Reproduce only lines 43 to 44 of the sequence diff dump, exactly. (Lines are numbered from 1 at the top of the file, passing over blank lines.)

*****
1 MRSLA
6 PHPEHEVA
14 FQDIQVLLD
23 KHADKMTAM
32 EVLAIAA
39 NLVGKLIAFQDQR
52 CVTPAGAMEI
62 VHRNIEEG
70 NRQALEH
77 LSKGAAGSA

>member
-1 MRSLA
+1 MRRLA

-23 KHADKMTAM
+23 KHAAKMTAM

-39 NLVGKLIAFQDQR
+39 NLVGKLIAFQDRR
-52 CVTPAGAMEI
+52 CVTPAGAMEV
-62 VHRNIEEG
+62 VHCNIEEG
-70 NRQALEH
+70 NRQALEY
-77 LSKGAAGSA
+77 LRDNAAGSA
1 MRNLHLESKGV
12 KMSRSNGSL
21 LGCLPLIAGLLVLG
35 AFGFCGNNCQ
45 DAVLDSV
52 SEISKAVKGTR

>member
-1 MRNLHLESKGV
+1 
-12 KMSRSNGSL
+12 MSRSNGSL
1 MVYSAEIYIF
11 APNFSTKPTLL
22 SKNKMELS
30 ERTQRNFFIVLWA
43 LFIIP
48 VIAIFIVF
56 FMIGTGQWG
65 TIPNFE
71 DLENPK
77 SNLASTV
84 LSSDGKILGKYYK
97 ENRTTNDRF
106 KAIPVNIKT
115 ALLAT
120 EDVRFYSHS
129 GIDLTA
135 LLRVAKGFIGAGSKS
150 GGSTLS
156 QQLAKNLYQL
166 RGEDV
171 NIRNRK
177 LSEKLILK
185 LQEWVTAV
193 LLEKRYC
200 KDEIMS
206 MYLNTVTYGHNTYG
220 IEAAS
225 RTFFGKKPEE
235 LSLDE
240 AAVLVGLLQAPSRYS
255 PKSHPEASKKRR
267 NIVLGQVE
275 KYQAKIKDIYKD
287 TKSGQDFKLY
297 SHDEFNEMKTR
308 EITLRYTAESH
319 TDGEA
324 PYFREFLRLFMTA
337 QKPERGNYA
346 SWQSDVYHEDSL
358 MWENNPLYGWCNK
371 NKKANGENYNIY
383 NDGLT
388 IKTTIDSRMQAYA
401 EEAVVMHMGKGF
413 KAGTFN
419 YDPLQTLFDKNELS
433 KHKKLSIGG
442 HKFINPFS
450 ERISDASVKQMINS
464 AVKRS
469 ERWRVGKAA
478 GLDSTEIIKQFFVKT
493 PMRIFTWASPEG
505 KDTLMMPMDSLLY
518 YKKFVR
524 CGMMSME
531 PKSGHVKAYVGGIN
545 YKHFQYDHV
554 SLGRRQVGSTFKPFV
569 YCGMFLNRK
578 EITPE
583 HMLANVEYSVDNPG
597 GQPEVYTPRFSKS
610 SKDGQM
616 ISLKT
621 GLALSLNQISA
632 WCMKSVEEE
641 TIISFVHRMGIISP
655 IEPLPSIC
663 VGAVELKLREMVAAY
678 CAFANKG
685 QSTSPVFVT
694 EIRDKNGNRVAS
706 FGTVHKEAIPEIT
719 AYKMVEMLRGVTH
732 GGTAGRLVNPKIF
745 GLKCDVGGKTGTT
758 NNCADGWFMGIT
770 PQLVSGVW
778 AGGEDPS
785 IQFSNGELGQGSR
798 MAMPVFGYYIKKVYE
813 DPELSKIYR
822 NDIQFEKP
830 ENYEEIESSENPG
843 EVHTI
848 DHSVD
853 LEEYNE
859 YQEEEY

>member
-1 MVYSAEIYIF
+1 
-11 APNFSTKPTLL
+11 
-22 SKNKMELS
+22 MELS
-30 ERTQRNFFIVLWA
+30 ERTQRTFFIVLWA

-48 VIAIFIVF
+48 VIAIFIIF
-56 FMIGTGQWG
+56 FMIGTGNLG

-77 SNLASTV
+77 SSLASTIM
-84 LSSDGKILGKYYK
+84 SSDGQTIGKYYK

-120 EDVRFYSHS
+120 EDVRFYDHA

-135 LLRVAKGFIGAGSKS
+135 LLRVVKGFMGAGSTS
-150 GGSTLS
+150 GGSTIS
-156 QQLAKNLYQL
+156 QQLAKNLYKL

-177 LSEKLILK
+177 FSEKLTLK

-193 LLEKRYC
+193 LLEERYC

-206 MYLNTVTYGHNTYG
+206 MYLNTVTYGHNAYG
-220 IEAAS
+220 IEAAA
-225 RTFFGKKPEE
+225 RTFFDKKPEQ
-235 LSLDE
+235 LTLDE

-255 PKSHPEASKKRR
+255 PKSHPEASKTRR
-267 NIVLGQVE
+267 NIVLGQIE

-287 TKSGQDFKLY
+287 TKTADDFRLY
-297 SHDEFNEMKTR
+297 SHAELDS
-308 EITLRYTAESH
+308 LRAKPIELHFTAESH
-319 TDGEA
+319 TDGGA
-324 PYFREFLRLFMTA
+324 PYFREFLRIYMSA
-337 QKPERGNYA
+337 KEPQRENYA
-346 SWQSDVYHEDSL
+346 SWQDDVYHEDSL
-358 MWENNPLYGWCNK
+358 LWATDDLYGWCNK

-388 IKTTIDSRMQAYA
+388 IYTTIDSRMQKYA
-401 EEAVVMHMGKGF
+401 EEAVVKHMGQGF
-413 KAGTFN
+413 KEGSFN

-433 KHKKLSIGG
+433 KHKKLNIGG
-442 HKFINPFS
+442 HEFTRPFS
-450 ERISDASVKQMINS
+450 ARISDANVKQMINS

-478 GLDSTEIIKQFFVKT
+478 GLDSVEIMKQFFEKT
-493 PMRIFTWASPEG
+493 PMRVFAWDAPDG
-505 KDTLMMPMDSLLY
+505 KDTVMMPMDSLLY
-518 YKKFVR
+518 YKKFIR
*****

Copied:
56 FMIGTGQWG
65 TIPNFE